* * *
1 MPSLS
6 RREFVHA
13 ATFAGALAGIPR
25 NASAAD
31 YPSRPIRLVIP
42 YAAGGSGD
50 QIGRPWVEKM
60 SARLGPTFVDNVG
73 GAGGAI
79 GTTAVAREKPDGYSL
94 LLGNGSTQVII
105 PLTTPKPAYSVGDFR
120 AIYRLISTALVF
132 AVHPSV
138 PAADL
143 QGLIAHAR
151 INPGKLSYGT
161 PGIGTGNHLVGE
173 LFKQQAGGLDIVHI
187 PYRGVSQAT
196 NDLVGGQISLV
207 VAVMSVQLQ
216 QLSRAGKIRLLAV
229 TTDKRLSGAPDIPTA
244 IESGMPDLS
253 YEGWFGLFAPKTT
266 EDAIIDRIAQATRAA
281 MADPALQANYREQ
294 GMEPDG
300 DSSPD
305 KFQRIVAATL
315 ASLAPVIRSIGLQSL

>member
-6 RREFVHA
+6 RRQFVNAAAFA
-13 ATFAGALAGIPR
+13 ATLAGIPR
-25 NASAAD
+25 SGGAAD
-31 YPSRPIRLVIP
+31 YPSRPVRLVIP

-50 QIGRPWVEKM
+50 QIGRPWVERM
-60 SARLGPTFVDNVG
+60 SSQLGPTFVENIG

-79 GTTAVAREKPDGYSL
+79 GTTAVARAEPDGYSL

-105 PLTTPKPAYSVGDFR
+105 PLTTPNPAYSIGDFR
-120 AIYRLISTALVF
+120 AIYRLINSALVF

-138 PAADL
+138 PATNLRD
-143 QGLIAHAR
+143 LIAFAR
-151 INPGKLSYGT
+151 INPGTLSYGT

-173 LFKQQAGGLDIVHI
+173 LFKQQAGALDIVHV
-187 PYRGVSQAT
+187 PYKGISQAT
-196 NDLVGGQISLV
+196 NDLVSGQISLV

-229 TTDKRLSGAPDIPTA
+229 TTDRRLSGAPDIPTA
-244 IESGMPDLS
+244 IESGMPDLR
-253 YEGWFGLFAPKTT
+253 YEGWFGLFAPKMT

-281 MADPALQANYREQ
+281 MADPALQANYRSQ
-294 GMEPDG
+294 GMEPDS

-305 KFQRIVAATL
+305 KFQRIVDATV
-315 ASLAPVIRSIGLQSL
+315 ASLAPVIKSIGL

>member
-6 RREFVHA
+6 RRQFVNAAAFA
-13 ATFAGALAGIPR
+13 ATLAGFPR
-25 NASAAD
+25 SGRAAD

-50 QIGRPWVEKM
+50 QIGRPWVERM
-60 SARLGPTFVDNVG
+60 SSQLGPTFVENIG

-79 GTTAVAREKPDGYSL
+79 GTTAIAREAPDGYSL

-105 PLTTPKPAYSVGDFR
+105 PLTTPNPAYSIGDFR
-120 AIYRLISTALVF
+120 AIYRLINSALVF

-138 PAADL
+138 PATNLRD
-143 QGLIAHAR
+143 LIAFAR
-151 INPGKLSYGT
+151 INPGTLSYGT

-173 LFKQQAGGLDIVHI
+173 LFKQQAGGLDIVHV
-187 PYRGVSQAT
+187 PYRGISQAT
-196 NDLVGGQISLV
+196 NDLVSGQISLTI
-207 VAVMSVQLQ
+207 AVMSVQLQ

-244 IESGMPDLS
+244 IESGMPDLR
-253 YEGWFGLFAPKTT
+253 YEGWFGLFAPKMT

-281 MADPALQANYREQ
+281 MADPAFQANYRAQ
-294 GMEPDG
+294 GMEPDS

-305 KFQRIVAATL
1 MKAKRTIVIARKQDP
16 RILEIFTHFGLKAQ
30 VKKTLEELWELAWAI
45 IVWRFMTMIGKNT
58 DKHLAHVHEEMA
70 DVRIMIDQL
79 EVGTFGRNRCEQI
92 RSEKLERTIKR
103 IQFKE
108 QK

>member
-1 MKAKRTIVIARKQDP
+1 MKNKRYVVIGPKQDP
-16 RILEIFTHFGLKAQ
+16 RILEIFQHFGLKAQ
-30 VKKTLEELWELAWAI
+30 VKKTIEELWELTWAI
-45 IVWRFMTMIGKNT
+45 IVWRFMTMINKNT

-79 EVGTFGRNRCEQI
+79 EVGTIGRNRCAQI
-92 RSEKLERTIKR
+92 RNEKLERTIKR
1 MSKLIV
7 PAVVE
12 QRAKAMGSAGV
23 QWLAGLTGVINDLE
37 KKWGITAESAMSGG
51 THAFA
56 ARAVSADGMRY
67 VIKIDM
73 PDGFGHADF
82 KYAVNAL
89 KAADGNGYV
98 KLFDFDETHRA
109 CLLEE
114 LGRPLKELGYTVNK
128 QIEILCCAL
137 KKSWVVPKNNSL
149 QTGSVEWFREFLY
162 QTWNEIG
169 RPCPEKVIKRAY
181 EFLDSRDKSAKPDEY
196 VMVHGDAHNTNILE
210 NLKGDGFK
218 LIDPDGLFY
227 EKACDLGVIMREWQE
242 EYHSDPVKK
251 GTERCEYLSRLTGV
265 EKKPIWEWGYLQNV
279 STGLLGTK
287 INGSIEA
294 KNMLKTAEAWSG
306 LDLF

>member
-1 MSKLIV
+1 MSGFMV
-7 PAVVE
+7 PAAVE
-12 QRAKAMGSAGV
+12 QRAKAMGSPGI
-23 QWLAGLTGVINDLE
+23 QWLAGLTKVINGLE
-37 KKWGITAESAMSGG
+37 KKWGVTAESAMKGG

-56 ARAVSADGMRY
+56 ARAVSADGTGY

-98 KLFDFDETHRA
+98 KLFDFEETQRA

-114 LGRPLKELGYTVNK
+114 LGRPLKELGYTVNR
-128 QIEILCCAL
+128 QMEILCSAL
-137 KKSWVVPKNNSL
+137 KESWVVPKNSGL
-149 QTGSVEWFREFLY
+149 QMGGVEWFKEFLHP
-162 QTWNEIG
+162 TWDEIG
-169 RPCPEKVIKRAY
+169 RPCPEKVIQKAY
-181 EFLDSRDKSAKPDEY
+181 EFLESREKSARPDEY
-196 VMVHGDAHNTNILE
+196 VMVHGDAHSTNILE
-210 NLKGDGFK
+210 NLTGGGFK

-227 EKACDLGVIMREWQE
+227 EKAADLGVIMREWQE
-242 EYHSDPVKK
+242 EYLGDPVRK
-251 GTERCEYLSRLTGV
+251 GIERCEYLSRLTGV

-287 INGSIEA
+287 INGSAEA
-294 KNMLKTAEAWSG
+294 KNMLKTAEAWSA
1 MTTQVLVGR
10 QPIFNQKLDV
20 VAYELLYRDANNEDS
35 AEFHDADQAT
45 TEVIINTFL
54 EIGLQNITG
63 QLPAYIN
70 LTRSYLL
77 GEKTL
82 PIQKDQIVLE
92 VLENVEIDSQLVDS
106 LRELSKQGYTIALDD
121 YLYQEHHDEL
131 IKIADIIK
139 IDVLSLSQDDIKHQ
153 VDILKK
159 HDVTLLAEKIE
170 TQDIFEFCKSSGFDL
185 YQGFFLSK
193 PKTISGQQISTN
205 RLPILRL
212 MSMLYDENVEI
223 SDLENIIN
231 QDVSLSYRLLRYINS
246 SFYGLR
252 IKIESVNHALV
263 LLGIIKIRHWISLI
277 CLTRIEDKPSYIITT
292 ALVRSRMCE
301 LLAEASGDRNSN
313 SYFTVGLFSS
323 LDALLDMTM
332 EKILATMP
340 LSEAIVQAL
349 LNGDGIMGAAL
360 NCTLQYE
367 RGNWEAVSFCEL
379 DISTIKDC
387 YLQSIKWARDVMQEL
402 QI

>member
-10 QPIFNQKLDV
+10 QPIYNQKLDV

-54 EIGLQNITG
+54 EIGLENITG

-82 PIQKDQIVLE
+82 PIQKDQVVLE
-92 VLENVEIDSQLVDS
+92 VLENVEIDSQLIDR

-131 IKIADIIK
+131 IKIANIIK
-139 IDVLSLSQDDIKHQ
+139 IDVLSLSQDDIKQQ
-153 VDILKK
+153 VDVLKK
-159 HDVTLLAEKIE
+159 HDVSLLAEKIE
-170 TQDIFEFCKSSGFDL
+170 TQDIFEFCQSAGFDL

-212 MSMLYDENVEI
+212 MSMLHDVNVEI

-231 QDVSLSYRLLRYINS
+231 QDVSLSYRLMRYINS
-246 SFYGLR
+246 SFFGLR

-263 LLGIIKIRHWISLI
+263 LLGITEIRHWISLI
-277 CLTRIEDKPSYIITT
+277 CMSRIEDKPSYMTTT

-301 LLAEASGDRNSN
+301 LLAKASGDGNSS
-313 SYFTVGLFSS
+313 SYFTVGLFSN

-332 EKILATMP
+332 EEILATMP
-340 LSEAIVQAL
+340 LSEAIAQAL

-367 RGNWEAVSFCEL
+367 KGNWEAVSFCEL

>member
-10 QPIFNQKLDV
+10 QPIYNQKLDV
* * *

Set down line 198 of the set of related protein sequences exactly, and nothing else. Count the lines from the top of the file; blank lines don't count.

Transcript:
+169 RPCPEKVIQKAY